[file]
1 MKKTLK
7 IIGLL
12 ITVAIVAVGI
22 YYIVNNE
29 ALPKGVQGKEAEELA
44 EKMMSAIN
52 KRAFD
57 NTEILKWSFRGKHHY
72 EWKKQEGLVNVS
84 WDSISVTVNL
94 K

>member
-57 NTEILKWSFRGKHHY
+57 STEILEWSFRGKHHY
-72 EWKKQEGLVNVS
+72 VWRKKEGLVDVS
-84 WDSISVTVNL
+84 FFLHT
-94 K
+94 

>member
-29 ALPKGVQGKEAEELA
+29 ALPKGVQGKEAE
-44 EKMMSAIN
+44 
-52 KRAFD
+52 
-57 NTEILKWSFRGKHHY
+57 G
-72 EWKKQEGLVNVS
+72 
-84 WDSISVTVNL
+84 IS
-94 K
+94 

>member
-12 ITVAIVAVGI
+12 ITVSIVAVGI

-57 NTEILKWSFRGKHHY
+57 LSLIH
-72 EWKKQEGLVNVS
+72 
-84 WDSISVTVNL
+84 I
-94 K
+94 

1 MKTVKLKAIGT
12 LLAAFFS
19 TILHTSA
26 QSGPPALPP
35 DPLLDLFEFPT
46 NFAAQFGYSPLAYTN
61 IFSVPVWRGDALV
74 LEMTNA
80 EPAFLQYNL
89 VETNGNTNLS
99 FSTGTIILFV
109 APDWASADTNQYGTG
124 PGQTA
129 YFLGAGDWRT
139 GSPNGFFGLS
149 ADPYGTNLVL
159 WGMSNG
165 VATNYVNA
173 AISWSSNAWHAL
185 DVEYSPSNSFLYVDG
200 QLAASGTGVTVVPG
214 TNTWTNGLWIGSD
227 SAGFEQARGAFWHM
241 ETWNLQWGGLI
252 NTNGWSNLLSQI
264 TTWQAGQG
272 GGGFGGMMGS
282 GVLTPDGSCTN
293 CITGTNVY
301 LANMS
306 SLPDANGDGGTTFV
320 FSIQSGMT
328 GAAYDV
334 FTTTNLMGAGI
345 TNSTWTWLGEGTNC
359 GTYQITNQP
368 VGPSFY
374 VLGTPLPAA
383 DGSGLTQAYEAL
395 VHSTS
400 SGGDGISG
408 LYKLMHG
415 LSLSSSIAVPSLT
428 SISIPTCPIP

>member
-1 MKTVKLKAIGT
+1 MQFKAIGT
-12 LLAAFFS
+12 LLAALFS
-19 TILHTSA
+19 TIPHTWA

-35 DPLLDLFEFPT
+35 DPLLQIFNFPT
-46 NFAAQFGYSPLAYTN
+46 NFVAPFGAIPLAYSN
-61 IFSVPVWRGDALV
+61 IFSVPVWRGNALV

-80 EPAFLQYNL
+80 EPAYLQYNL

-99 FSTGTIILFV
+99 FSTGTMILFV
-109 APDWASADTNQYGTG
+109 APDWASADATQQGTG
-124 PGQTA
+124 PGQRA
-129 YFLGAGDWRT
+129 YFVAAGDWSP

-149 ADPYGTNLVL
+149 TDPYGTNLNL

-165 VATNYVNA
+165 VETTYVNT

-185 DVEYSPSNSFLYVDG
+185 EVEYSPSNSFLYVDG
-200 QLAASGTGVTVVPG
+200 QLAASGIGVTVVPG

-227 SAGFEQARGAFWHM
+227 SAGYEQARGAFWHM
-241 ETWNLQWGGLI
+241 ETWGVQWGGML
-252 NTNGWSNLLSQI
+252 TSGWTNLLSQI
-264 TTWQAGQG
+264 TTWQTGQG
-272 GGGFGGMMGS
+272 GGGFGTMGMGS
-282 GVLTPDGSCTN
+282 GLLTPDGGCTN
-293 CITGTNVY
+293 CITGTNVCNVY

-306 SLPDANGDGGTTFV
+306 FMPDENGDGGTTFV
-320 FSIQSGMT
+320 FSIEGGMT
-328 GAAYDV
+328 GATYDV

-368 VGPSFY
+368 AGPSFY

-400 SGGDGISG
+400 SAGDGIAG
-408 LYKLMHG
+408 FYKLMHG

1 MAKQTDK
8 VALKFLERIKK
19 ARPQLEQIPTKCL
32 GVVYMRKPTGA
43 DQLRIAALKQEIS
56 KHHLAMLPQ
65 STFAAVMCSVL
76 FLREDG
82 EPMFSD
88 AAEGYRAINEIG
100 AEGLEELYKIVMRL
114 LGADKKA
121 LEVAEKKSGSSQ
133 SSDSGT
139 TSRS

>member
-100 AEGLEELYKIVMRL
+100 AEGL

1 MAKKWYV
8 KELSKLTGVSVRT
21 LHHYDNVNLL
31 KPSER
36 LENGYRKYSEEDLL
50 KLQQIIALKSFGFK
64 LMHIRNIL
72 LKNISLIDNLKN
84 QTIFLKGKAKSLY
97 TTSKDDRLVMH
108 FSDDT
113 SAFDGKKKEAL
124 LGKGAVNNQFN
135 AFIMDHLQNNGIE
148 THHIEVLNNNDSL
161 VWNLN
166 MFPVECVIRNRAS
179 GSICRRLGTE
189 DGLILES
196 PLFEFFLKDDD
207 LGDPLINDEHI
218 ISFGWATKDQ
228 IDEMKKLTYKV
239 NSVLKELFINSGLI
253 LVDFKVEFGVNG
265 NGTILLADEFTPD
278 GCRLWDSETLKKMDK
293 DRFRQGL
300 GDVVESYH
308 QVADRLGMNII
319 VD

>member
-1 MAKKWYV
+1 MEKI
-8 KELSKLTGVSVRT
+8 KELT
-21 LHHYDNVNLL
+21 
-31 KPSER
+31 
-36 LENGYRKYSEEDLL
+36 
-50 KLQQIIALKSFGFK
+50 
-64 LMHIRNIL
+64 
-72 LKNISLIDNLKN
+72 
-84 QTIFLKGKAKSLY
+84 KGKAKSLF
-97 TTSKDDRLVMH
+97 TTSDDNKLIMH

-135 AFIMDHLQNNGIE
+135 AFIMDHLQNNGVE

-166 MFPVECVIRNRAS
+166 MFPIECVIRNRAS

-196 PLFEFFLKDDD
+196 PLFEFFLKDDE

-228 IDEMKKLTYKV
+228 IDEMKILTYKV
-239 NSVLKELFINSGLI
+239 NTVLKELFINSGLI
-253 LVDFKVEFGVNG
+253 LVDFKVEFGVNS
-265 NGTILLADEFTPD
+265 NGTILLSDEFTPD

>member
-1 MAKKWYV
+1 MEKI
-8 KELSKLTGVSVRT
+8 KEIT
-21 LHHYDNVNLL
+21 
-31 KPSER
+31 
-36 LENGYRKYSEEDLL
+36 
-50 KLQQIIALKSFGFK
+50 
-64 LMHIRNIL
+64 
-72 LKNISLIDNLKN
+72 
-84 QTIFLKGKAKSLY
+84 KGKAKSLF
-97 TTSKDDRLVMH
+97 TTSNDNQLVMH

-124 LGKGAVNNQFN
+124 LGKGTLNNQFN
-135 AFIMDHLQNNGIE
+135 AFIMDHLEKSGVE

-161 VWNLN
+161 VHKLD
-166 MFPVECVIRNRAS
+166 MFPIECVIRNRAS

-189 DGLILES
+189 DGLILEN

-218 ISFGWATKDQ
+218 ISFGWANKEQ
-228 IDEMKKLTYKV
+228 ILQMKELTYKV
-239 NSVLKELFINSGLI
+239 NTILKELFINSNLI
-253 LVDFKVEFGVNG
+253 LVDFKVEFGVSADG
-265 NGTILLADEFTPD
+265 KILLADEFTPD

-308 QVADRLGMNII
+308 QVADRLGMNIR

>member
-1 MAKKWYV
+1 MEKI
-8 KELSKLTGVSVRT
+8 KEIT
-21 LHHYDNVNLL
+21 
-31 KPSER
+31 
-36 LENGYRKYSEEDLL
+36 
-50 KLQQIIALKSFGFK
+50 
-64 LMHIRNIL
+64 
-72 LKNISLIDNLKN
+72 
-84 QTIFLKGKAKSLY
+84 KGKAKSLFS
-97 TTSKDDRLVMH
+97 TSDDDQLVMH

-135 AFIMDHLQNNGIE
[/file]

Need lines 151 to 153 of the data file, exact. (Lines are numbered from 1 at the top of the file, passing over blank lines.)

32 GVVYMRKPTGA
43 DQLRIAALKQEIS
56 KHHLAMLPQ